Wednesday, May 22, 2013

TSN: Call me chicken...

Tyson Foods Inc. (TSN) sent a bull signal as it continues to climb toward a challenge to its all-time high of $26 set in November 1998. It has approached that level one time before, in June 2007, before pulling back.

TSN's high so far today, $25.65, stands only 1.3% below the peak, so there is very little room for the price to rise before it hits major resistance, if a 15-year-old price level can indeed be termed "resistance" in any meaningful way. Anything happening in the markets in 1998 is the equivalent of ancient Egypt. Love the pyramids, but where's the relevance?

Even so, call me chicken, but the existence of that old resistance level makes me a little nervous.

Nearer term, TSN has been tracing a sideways pattern since March. The bull signal on Tuesday and subsequent trading today carried the price above the pattern's ceiling.

This is TSN's 4th bull signal since the present leg up began from $14.07 last August. Two of the completed signals was profitable, with an average yield of 15.8%, compared to a loss of 2.4% on the one unsuccessful trade. The resulting win/lose yield spread, 13.4%, makes a quite satisfying case for the strength of TSN's upside momentum.

One other symbol, NGLS, survived my first-wave screening last night (see "Wednesday's Prospects"). It was confirmed in today's trading and met my second-wave tests. But it's options lack sufficient open interest for me to trade, and I'm looking for the leverage and hedging ability that options bring to the table.

Tyson Foods, headquartered in Springdale, Arkansas, is the world's second largest processor and marketer of meat products, and the largest based in the United States. In the American mind Tyson is practically a synonym for chicken.

Sales benefit from the trend toward low-carb eating as a way to reduce American obesity. Business is harmed by the movement toward locally grown products raised using traditional methods rather than on chemistry-driven factory farms.

Certainly, analysts are coming down on the optimistic side, collectively giving Tyson a 38% enthusiasm rating.

The financials back that opinion. With return on equity of 11% and debt on the low side at 31% of equity, the numbers argue for steady growth rather than a run-away rocket that ends in a flame-out.

Tyson has been profitable in the last 12 quarters, although less so this year than in 2011 and, in the most recent quarter, than in 2012. The company has surprised to the upside eight times, and to the downside, four.

Institutions own 92% of shares -- a very high level -- and the price is extremely cheap. It takes 27 cents in shares to control a dollar in sales.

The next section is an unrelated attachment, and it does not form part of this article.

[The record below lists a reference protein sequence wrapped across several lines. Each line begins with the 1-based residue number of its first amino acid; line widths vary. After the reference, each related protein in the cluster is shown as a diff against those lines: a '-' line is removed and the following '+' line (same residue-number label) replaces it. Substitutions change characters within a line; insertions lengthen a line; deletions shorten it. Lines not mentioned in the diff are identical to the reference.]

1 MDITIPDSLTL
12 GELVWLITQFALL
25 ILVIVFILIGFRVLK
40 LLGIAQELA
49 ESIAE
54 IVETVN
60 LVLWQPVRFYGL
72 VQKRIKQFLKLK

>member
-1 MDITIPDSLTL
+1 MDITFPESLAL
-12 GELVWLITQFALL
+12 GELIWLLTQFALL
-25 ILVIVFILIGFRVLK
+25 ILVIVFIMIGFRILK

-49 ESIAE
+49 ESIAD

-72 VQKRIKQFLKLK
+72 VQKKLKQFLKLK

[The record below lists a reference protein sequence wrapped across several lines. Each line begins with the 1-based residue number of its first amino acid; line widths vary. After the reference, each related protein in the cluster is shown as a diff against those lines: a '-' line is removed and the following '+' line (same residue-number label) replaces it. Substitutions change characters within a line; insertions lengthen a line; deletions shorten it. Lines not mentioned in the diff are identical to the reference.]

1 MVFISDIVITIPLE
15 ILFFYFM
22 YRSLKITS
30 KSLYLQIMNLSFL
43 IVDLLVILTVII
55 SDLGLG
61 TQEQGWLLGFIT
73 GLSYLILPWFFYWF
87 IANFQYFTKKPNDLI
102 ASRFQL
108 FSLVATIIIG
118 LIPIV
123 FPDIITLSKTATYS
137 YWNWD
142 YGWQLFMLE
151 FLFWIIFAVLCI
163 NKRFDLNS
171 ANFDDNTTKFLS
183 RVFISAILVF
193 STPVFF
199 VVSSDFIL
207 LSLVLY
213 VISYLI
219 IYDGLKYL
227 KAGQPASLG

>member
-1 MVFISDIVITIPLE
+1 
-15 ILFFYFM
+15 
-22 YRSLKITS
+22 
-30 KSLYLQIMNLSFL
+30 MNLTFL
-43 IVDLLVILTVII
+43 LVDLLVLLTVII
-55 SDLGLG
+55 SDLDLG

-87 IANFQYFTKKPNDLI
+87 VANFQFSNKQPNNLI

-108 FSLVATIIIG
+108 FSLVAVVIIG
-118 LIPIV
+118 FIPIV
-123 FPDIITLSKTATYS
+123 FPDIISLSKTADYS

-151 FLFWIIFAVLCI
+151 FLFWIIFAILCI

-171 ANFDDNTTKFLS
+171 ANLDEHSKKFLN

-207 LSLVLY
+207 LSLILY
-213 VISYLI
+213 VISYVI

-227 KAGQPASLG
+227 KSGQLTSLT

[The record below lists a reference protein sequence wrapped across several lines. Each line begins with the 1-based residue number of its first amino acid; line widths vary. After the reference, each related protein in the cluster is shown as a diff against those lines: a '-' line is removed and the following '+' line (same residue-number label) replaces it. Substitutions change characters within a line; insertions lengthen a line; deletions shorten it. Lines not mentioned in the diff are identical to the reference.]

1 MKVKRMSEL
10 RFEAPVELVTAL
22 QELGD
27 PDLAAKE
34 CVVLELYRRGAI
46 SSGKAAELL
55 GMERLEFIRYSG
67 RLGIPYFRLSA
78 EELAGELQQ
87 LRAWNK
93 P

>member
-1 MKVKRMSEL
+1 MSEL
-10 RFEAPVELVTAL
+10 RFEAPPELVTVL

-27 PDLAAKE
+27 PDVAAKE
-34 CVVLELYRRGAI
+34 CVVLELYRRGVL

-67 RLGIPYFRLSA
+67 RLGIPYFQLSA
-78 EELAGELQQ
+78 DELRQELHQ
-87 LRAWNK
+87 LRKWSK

TSN on average trades 5.5 million shares a day but, oddly for such a highly liquid stock, has only a tepid selection of option strike prices with open interest in three figures. The front-month at-the-money bid/ask spread on calls is 6.7%.

Implied volatility stands at 22%, about three-quarters down the dix-month range. It has been declining since early April.

Options are pricing in confidence that 68.2% of trades will fall between $23.77 and $26.95 over the next month, for a potential gain or loss of 6.3%, and between $24.59 and $26.13 over the next week.

With 2-1/2 hours to go before the closing bell, puts are running 55% above their five-day average volume, and calls are lagging at 26% of average volume.

The fair-price zone on today's 30-minute chart runs from $25.33 to $25.51, encompassing 68.2% of transactions surrounding the most-traded price, $25.43. The price has traded within the zone nearly all day, with only a few forays beyond its boundaries.

TSN next publishes earnings on Aug. 5. The stock goes ex-dividend in August for a quarterly payout yielding 0.79% annualized at current prices.

Decision for my account: I'm passing on TSN today. I know it's a bit irrational to take 15-year-old price peaks seriously, but it was unsuccessfully challenged six years ago as well. I've put a marker down on that peak and will treat a break above that level as a bull signal, using my normal rules. But I won't open a position in TSN today.


My trading rules can be read here. And the classic Turtle Trading rules on which my rules are based can be read here.

At several points in my analysis I use the number 68.2%. This comes from statistics and refers to the one standard deviation boundaries, which are expected to contain 68.2% of whatever is being studied. Putting it another way, given an item (a trade or whatever), there is a 68.2% chance that it will appear within those boundaries.

Tim Bovee, Private Trader tracks the analysis and trades of a private trader for his own accounts. Nothing in this blog constitutes a recommendation to buy or sell stocks, options or any other financial instrument. The only purpose of this blog is to provide education and entertainment.
No trader is ever 100 percent successful in his or her trades. Trading in the stock and option markets is risky and uncertain. Each trader must make trading decision decisions for his or her own account, and take responsibility for the consequences.

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